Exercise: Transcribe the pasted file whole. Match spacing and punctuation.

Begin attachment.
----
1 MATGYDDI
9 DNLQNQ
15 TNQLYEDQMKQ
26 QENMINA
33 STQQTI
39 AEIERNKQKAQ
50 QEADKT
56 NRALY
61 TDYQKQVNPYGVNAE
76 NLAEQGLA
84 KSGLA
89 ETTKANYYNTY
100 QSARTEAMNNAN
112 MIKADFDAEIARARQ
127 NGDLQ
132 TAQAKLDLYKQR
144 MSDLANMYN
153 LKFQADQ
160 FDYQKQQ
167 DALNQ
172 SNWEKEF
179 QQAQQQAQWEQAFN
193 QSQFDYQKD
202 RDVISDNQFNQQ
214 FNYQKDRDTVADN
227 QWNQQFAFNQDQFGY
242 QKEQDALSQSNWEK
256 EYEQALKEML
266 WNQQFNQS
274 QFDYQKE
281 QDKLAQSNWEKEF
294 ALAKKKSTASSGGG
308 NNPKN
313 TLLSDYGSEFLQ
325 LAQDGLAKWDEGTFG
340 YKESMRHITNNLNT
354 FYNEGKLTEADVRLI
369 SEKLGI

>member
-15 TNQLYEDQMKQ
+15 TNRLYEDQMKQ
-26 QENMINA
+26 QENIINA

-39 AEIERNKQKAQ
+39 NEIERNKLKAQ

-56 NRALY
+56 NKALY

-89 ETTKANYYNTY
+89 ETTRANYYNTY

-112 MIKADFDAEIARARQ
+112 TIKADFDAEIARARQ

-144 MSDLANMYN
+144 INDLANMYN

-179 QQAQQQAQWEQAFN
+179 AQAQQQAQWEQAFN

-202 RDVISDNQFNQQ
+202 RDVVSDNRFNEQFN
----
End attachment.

1 MATGYDDI
9 DNLQNQ
15 TNQLYEDQMKQ
26 QENMINA
33 STQQTI
39 AEIERNKQKAQ
50 QEADKT
56 NRALY
61 TDYQKQVNPYGVNAE
76 NLAEQGLA
84 KSGLA
89 ETTKANYYNTY
100 QSARTEAMNNAN
112 MIKADFDAEIARARQ
127 NGDLQ
132 TAQAKLDLYKQR
144 MSDLANMYN
153 LKFQADQ
160 FDYQKQQ
167 DALNQ
172 SNWEKEF
179 QQAQQQAQWEQAFN
193 QSQFDYQKD
202 RDVISDNQFNQQ
214 FNYQKDRDTVADN
227 QWNQQFAFNQDQFGY
242 QKEQDALSQSNWEK
256 EYEQALKEML
266 WNQQFNQS
274 QFDYQKE
281 QDKLAQSNWEKEF
294 ALAKKKSTASSGGG
308 NNPKN
313 TLLSDYGSEFLQ
325 LAQDGLAKWDEGTFG
340 YKESMRHITNNLNT
354 FYNEGKLTEADVRLI
369 SEKLGI

>member
-15 TNQLYEDQMKQ
+15 TNRLYEDQMKQ
-26 QENMINA
+26 QENIINA

-39 AEIERNKQKAQ
+39 NEIERNKLKAQ

-56 NRALY
+56 NKALY

-89 ETTKANYYNTY
+89 ETTRANYYNTY

-112 MIKADFDAEIARARQ
+112 TIKADFDAEIARARQ

-144 MSDLANMYN
+144 INDLANMYN

-179 QQAQQQAQWEQAFN
+179 AQAQQQAQWEQAFN

-202 RDVISDNQFNQQ
+202 RDVVSDNRFNEQFN